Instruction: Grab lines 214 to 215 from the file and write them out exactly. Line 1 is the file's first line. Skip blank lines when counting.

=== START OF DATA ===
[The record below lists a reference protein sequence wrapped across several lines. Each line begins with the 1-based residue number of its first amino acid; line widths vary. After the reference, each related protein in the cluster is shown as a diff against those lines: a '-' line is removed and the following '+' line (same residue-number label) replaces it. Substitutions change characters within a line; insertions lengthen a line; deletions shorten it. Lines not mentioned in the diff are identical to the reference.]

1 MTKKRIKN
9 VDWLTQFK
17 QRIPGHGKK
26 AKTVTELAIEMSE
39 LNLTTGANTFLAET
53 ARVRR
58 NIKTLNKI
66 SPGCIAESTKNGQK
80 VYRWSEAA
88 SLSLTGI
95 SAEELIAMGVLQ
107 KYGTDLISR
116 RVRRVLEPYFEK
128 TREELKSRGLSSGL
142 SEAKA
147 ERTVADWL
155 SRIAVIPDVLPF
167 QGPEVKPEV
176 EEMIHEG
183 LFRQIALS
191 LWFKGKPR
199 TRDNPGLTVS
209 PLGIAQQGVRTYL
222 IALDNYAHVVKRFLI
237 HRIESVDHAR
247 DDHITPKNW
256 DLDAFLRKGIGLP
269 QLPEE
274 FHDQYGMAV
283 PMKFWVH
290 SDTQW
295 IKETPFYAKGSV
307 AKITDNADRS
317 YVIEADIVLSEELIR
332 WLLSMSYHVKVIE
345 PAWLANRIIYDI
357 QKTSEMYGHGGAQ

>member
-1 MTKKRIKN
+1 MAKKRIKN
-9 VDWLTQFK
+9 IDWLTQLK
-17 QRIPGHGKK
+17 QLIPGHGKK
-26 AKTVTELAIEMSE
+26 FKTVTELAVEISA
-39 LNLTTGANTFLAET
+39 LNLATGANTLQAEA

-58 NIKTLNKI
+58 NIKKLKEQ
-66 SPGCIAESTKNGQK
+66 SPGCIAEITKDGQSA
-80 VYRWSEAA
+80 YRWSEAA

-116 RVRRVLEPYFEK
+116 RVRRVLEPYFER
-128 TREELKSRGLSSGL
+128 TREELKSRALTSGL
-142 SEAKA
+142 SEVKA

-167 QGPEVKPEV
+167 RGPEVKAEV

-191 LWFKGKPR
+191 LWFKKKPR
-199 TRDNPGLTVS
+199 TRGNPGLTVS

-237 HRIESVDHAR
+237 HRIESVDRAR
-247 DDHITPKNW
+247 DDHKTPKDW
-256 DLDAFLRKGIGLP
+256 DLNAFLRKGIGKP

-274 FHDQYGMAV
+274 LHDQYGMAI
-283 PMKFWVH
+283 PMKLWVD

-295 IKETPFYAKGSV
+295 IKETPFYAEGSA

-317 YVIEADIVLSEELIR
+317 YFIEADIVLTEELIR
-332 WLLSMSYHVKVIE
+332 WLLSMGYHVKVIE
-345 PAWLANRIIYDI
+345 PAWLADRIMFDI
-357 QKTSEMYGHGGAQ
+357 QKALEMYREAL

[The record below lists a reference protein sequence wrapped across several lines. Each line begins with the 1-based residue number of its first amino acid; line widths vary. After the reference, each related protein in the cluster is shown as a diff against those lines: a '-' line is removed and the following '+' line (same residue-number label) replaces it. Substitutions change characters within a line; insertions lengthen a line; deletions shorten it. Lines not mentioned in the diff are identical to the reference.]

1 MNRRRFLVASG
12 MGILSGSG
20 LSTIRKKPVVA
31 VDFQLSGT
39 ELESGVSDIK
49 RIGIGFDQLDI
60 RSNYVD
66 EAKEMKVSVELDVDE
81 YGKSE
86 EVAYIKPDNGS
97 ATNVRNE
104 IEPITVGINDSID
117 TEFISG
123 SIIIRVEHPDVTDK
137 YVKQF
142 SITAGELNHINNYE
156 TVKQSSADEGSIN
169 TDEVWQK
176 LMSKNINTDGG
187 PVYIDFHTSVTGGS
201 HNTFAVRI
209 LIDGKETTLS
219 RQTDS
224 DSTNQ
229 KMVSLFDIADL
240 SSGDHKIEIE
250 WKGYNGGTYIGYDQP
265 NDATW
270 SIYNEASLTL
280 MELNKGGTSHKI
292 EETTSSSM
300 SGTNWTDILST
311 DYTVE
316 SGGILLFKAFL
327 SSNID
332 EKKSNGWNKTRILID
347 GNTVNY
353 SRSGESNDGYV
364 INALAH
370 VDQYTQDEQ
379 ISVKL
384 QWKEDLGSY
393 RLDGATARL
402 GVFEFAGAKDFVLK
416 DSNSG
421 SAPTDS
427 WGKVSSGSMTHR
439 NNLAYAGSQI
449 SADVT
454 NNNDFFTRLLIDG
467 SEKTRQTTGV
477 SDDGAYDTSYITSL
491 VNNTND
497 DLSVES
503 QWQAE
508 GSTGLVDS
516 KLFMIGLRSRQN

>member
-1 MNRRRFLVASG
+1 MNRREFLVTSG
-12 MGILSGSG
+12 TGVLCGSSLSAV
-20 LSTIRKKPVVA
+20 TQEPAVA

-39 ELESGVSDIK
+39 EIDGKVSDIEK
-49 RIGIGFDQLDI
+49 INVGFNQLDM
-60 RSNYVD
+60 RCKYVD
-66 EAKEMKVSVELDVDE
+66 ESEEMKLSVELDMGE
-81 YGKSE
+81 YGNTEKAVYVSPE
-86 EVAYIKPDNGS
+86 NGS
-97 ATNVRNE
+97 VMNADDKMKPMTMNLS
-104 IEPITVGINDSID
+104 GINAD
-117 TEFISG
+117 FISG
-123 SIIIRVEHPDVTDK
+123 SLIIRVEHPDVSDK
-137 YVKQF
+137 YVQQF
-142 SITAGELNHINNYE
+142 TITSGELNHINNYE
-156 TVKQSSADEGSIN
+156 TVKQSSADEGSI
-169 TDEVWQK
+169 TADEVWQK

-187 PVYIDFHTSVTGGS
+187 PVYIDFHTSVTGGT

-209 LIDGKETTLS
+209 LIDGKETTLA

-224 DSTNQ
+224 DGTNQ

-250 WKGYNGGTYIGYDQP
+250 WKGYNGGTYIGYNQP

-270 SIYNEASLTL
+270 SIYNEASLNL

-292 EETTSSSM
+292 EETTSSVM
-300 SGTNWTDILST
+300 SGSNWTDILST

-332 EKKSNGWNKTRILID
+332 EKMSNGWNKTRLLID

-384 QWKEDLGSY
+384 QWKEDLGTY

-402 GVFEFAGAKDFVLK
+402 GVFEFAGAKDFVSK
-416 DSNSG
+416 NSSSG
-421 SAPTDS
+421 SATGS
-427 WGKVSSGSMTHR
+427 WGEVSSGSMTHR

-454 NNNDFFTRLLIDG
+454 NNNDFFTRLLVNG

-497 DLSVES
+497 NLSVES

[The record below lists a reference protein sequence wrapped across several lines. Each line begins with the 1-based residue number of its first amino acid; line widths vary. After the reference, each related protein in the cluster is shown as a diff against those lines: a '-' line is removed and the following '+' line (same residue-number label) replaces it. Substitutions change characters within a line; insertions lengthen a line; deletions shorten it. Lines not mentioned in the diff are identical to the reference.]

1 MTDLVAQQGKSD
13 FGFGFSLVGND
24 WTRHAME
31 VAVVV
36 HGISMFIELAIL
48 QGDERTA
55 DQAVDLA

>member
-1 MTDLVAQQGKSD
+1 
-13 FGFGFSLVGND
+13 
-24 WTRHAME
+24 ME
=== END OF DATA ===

24 WTRHAME
31 VAVVV